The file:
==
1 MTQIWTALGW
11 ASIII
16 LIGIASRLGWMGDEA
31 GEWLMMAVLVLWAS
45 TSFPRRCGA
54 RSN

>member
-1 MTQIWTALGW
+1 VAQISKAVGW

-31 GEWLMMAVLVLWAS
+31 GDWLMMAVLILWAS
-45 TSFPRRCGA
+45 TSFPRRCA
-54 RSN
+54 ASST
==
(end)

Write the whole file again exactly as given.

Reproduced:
1 MTQIWTALGW
11 ASIII
16 LIGIASRLGWMGDEA
31 GEWLMMAVLVLWAS
45 TSFPRRCGA
54 RSN

>member
-1 MTQIWTALGW
+1 VAQISKAVGW

-31 GEWLMMAVLVLWAS
+31 GDWLMMAVLILWAS
-45 TSFPRRCGA
+45 TSFPRRCA
-54 RSN
+54 ASST